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Second Appeal Letter
PA ID# 113-12000-00; City of Cedar Rapids
PW ID# Multiple Project Worksheets ; Steam Heat Conversion
February 17, 2012
Iowa Homeland Security and Emergency Management Division
7105 NW 70th Avenue
Camp Dodge, Bldg W-4
Johnston, Iowa 50131-1824
Re: Second Appeal - City of Cedar Rapids, PA ID 113-12000-00, Steam Heat Conversion, FEMA-1763-DR-IA, Multiple Project Worksheets (PWs)
Dear Mr. Schouten:
This is in response to a letter from your office dated November 9, 2010, which transmitted the referenced second appeal on behalf of the City of Cedar Rapids (Applicant). The Applicant is appealing the Department of Homeland Security’s Federal Emergency Management Agency’s (FEMA) denial of $69,118,138 to convert steam heating systems to stand-alone boilers in the Applicant’s facilities.
In 2008, flooding resulted in extensive damage to ten Applicant owned facilities. Prior to the disaster, the Applicant procured steam heat for the facilities from a private vendor, Alliant Energy Corporation (AEC). FEMA prepared multiple PWs for the cost of disaster related damages to the Applicant’s facilities. Elements of the heating system within the Applicant’s facilities were undamaged by the flooding. FEMA denied funding to convert the Applicant’s heating system to stand-alone boilers to replace the commercial steam heat. After the disaster, the commercial steam vendor ceased providing the steam heat service based upon its own business decision.
The Applicant submitted a first appeal in a letter dated January 27, 2010. The Applicant requested funding to provide its facilities another source of heat, such as steam heat provided by an onsite natural gas steam boiler, or conversion of the existing infrastructure to accommodate alternative forms of heat, such as gas furnaces and hot water. The Applicant argued that building codes and standards required heat and hot water in all its damaged facilities, and that the Applicant’s recovery required establishing a new source of heat for each of its facilities. On July 22, 2010, the Regional Administrator denied the first appeal. The Regional Administrator determined that the Applicant’s loss of steam heat was not caused by the declared disaster, but was the result of AEC’s business decision to no longer provide steam service. Therefore, funding for undamaged steam heat systems was not eligible.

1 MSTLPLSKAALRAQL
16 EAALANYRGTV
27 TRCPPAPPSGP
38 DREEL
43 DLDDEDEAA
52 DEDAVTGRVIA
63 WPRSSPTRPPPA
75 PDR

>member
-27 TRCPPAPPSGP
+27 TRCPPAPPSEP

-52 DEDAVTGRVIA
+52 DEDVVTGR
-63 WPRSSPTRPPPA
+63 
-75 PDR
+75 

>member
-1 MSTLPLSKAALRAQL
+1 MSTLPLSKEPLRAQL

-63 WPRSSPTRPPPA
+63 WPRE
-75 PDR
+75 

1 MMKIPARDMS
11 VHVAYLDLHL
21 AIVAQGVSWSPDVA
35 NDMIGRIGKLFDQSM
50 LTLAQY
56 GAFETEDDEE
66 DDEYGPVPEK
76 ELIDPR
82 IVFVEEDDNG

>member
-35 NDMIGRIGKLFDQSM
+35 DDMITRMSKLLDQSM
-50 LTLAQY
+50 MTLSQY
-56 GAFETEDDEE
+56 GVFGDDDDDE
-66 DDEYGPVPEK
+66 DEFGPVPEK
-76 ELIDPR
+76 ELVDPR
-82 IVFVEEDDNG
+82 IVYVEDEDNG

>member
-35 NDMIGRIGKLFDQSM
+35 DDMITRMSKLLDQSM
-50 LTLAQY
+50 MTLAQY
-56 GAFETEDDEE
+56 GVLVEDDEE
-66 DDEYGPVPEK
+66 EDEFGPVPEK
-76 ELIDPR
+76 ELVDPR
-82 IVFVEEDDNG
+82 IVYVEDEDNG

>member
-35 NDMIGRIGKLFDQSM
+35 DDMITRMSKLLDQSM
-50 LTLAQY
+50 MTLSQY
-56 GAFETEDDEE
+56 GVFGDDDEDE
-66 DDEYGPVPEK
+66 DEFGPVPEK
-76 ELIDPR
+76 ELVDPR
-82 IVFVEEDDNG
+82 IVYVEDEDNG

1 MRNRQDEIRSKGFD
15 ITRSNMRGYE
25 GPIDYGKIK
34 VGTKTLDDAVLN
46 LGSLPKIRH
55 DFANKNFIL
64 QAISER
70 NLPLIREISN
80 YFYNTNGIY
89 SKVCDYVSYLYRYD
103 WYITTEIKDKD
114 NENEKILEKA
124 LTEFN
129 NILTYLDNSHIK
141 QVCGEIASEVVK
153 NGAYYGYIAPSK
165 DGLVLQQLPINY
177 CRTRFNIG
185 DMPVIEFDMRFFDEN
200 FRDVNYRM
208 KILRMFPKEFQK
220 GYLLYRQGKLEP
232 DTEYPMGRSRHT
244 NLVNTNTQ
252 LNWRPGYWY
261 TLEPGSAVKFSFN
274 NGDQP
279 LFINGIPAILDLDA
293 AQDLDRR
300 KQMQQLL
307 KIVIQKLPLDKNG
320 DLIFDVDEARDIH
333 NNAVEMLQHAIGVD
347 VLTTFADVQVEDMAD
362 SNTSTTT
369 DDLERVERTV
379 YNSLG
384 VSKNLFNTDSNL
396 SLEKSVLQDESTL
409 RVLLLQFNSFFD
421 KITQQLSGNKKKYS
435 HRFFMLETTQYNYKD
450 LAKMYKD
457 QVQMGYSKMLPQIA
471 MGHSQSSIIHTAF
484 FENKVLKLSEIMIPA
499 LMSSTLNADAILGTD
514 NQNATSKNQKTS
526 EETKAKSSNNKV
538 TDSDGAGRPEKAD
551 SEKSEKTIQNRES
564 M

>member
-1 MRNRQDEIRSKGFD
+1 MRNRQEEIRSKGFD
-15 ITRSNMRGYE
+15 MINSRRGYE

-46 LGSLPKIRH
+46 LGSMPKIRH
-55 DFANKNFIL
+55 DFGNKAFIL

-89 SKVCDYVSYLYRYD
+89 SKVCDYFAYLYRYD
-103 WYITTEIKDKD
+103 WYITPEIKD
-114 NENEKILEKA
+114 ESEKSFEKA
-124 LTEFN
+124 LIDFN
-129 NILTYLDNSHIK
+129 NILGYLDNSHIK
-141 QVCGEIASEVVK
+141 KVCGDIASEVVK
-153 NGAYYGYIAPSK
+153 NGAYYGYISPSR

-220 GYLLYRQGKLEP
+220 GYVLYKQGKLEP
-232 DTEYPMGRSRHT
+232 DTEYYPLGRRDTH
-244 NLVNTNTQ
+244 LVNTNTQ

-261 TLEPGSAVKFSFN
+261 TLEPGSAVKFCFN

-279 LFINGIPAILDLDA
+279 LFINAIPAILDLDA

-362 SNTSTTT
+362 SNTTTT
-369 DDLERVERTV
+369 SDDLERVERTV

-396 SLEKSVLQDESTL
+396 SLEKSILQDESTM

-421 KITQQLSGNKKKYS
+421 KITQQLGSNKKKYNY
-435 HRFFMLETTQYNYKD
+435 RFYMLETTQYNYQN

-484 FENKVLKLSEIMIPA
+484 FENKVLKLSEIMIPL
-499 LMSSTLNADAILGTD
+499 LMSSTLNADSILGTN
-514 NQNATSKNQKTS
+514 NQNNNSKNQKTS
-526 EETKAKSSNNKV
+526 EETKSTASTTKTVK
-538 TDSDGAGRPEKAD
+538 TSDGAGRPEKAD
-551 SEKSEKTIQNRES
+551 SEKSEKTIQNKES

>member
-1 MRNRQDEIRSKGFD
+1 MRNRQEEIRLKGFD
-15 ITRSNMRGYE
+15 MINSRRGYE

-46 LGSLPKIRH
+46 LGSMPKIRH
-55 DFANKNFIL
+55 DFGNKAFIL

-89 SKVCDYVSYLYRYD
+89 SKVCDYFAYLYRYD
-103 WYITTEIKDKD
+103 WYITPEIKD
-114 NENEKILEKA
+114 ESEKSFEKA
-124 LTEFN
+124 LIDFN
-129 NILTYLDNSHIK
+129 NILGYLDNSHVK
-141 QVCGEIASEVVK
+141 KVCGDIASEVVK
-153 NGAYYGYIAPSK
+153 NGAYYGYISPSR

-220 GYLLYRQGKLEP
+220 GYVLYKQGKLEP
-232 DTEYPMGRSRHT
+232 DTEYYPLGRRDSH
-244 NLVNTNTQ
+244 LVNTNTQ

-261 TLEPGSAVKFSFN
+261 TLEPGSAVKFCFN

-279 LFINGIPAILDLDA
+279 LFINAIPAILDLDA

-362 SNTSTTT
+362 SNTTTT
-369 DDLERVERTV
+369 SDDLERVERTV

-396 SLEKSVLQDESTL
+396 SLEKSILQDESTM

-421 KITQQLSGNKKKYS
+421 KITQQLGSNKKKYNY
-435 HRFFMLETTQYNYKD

The Applicant submitted a second appeal in a letter dated September 22, 2010. In the letter, the Applicant repeated its arguments from the first appeal and provided references to specific PWs: 465, 521, 940, 8148, 10285, 10299, 10326, 10342, and 10377. The Applicant also claimed that the work was eligible as a codes and standards upgrade. The Applicant specifically referenced the 2006 International Building Code regarding maintenance of a minimum indoor temperature of 68 degrees. The Applicant contends that this requirement is necessary to restore the facilities to pre-disaster function and capacity, and is necessary for the restoration of essential government services. In addition, the Applicant stated that FEMA should consider reasonable solutions and alternatives to projects affected by the commercial steam vendor’s business decision. On December 22, 2011, at the request of the State and the Applicant, FEMA and representatives of the Applicant discussed the subject appeal on a teleconference. During the call, the Applicant reiterated that since the pre-disaster condition of its buildings were in compliance with the Building Codes to maintain heat in its buildings, the restoration of the facilities should include the reasonable work necessary to return the facilities into compliance with this code.
Pursuant to Title 44 of the Code of Federal Regulations (CFR) §206.223(a)(1), eligible work must “be required as the result of the emergency or major disaster event.” Furthermore, 44 CFR §206.226(d), requires that the costs of code and standard upgrades must “apply to the type of repair or restoration required.” The Public Assistance Policy Digest (FEMA-321; January 2008) clarifies that for facilities requiring repair, upgrade work required by codes and standards is limited to the disaster-damaged elements of the facility.
In this case, the Applicant did not demonstrate that the steam heat components of the Applicant’s facilities were damaged by the flooding incident. Rather, the Applicant states that damage to AEC’s steam generation facilities resulted in termination of the steam heat services provided by the commercial vendor. As this loss of function is attributable to AEC’s decision to suspend service and not due to disaster-damage to the steam heat components of the facilities, upgrades to replace the undamaged heating systems in the Applicant’s facilities with stand-alone boilers are not eligible for reimbursement through FEMA’s Public Assistance Program.
I have reviewed the information submitted with the appeal and have determined that the Regional Administrator’s decision is consistent with Public Assistance Program regulations and policies. Therefore, I am denying the Applicant’s second appeal.
Please inform the Applicant of my decision. This determination is the final decision on this matter pursuant to 44 CFR §206.206, Appeals.
cc: Beth Freeman
FEMA Region VII